-- created by the company in 2004 -- combines events from the author's life with incidents in his famous novella
(you know, the one that begins, "As Gregor Samsa awoke one morning from uneasy dreams he found himself transformed in his bed into a gigantic insect").
The production, which debuts tonight and runs through December 17, is set on a large sheet of artificial ice. Erin Rollman, Hannah Duggan, Evan Weissman, Erik Edborg and Brian Colonna play all the characters from the women Kafka loved to his dictatorial father to a school teacher talking about symbolism to famed novelist-entomologist Vladimir Nabokov, who did his best to figure out exactly what kind of insect Gregor had become. All these actors had to learn to skate for the production. Only Kafka himself, played the first time around by Gary Culig, got to keep his feet firmly on the ground.
Franz Kafka is known for his despairing view of life, and the Buntporters manage somehow to honor this--and to respect his writing and vision--in a show that ranges from wryly humorous to belly-laugh funny. They take on some artistic and philosophical issues as well: family discord, the relationship between art and life, the way a work of art acquires new meanings and forms over time--like this goofy production itself. In the play, as in life, Kafka asks his literary executor Max Brod to burn all his works after his death. Brod does no such thing. And in betraying his friend, he makes him immortal.
The show received rapturous reviews when it first opened, along with two Best of Denver awards (for experimental play and actress performing in one). After that, all possibility of seeing it again seemed to vanish when, in a twist worthy of a Buntport script, some soulless villain stole the ice. But eventually a benefit was held, a benefactor appeared, and Kafka was back on ice in February, this time winning three Henry awards. Starting tonight, the company is remounting the show for three weeks only.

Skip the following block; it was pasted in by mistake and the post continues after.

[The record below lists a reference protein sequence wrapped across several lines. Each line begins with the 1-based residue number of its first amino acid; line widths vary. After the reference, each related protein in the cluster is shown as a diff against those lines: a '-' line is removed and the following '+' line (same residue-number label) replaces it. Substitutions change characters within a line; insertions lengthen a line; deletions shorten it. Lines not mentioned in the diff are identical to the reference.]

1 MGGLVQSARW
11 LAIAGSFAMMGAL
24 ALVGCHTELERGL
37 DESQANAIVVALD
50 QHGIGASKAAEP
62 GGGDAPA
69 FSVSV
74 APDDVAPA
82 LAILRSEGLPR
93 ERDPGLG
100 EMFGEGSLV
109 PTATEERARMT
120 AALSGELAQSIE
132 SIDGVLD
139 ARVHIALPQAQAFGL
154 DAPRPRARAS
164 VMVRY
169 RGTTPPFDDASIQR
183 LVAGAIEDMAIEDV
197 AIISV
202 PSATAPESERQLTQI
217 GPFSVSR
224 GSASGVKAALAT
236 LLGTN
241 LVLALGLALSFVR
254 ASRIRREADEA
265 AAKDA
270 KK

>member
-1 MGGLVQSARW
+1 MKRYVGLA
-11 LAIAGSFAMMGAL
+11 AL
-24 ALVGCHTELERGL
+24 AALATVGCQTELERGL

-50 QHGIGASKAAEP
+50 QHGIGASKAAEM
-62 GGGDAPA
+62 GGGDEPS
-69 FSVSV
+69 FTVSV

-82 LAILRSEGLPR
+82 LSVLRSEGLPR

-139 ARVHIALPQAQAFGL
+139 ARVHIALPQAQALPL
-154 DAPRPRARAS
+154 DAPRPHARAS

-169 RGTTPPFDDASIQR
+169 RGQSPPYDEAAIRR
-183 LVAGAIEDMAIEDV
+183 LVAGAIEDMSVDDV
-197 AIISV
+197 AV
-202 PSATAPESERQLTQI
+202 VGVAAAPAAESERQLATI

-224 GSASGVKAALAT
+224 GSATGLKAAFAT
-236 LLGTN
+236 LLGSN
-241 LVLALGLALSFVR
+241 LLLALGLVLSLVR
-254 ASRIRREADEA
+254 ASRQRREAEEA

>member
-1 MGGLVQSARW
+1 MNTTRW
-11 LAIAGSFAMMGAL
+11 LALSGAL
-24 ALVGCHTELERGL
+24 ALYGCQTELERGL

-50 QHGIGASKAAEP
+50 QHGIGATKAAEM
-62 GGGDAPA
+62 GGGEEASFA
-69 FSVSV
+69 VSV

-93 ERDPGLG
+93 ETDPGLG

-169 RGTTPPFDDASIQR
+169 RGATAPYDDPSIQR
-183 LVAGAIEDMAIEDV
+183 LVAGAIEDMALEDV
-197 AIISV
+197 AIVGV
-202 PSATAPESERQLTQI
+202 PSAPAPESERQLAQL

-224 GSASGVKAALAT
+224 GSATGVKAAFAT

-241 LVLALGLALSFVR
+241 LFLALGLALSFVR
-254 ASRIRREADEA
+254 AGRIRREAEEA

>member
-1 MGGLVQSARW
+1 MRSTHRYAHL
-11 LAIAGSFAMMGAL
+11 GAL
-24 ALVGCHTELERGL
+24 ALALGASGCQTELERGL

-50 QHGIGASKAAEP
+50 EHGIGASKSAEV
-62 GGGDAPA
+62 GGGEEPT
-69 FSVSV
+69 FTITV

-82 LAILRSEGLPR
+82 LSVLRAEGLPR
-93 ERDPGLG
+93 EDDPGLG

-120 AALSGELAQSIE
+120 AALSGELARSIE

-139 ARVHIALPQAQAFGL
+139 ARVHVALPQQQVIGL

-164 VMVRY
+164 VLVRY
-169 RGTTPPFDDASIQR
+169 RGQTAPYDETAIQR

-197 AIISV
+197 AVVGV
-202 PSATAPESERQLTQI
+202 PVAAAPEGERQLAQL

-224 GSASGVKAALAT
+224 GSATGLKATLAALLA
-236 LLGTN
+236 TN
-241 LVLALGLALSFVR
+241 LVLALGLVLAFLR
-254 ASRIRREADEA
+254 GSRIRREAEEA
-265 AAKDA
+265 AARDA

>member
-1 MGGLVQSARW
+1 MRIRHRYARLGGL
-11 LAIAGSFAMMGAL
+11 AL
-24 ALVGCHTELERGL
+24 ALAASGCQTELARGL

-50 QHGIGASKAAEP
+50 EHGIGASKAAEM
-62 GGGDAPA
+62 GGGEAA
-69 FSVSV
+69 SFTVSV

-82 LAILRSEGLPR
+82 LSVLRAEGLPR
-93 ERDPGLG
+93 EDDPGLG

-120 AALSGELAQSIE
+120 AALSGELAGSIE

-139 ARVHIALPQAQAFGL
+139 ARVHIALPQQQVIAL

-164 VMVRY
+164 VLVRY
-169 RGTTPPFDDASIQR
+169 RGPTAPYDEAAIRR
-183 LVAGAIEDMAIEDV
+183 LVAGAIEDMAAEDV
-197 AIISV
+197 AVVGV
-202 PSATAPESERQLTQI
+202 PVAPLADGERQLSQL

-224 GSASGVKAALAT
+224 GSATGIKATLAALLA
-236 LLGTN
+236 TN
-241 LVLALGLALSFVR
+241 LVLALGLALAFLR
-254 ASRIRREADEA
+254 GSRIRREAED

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If you've been to Buntport before, you already know what to expect: playful special effects, creative interpretations by a cast of comically gifted actors, magical transformations--all done on a low, low budget. If you haven't, you're in for a revelatory night.
When Kafka writes a love letter, the words appear in light, flowing across the darkened walls toward his beloved. The giant beetle takes several forms, from an actor in a furry suit to a mechanical toy. The dour servant of the original story--played by Weissman in drag--wears a French maid's outfit. And the violin music that draws poor Gregor from his room is the theme song from Fiddler on the Roof. There's beautiful stuff and thoughtful stuff and funny stuff all mixed together and somehow it works as both a literary tribute and a giddy, joyful evening.